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Last Updated: Monday, 3 January, 2005, 11:05 GMT
South American exports flounder
By Tim Vickery

It is now 27 years since Ossie Ardiles and Ricardo Villa left Argentina's World-Cup winning squad to join up with Tottenham.

Tottenham boss Keith Burkinshaw signs Ricardo Villa and Ossie Ardiles in 1978
Argentine 1978 World Cup stars Villa (left) and Ardiles (right) were a hit at Tottenham
The global market in footballers has grown and grown since then. But it is striking how little impact South American players have made on English football.

The continent currently has 12 representatives in the Premiership - none of whom are likely to be in contention when the player-of-the-season awards are handed out.

It is often argued that South Americans are not suited to the English style of play. In the case of some players this is undoubtedly true.

But decades ago Ardiles proved that the gap can be bridged. It is surprising that it has not been bridged more often in the subsequent years.

And it is hard to escape the conclusion that English football is missing out.

South Americans have long played a key role in Italian and Spanish football, which is only to be expected given the cultural ties involved.

But in recent years, much less predictably, South Americans have also become a key force in Germany.

Bundesliga clubs get full value from experienced players such as the Brazilians Ailton and Ze Roberto, from flowering talent like the Argentine D'Alessandro, and even from youngsters such as the Peruvian Guerrero and the Paraguayan Haedo Valdez.

If South Americans can adapt to life on and off the pitch in Germany, then surely they can do the same in England. So why aren't they?

It is noticeable that some of the South Americans who have done best in England have operated in pairs - Ardiles and Villa at Tottenham, Edu and Gilberto Silva at Arsena
Perhaps part of the explanation lies in an interview Hernan Crespo gave to the Argentine press soon after he joined Chelsea.

"I have to go to the bakers, I have to go shopping, the electrician is coming round, I have to get the car serviced, and for all these things I have to go and speak in English.

"They might seem silly little things, but in reality it's not so easy. We're latins, and all through our lives we're used to someone giving us a hand. But that's not the anglo-saxon way. The cultures are different."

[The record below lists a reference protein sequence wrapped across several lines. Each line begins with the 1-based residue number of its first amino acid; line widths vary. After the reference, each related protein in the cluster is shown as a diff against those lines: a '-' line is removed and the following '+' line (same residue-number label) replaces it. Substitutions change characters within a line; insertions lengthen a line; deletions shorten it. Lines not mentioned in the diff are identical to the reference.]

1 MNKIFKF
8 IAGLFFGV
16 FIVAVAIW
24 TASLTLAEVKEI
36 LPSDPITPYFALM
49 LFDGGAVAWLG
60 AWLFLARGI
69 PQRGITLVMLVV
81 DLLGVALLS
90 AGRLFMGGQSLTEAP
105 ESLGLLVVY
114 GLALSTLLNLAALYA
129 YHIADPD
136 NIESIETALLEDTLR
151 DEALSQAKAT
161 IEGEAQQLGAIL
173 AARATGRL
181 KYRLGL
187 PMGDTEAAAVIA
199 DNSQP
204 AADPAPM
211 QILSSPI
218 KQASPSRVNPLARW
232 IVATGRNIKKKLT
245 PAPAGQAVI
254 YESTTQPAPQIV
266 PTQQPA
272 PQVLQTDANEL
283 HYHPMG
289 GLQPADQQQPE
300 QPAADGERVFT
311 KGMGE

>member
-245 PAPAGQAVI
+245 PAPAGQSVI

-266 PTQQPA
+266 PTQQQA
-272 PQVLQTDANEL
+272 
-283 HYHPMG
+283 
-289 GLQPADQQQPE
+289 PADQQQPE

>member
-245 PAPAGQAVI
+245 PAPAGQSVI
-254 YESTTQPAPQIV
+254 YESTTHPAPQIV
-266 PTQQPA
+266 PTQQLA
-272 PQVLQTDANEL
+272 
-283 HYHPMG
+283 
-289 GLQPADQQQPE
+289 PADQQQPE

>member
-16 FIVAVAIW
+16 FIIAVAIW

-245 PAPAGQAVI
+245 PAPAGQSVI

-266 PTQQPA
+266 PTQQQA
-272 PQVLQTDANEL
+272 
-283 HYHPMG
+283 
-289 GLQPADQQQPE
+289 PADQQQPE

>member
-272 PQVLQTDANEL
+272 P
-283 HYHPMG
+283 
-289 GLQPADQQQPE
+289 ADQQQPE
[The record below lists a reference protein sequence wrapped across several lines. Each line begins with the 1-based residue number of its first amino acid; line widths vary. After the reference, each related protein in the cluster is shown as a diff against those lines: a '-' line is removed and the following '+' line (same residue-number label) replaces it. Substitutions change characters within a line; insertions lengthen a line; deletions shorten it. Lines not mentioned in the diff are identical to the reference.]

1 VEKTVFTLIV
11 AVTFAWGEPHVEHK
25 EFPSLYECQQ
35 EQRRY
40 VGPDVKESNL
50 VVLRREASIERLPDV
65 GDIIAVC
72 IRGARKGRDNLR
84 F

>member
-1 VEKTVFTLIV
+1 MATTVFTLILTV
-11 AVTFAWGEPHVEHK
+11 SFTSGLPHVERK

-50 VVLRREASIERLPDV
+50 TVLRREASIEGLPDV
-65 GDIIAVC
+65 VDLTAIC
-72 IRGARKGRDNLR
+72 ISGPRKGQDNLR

The English take notions of personal independence for granted. But the South Americans tend to be much more dependent.

In many cases they lack self-esteem, and can be terrified by some of the situations Crespo described above.

Juan Pablo Angel was bemused by the lack of support he received from Aston Villa when his wife fell ill.

Agustin Delgado never felt at home at Southampton. It is hard to escape the conclusion that English clubs have not done enough to help their South American acquisitions find their feet off the field.

Gilberto Silva and Edu have worked well together at Arsenal
The exception to the rule - Silva and Edu at Arsenal
To get a work permit in England a player needs either an EC passport or to have played in 75% of his country's recent internationals. German football does not have these restrictions.

Consequently, the number of South Americans in Germany is much higher - 38 in their top flight, more than three times as many as the Premiership.

It means that the player arriving in Germany, or Spain, or Italy finds a ready made support structure - his compatriots will welcome him, show him around the town, help him sort out problems and generally ease his passage into European football.

It is noticeable that some of the South Americans who have done best in England have operated in pairs - Ardiles and Villa at Tottenham, Edu and Gilberto Silva at Arsenal.

It shows the importance of the support structure - a lesson English football needs to learn to get the best out of players from the continent that has won the World Cup more than any other.

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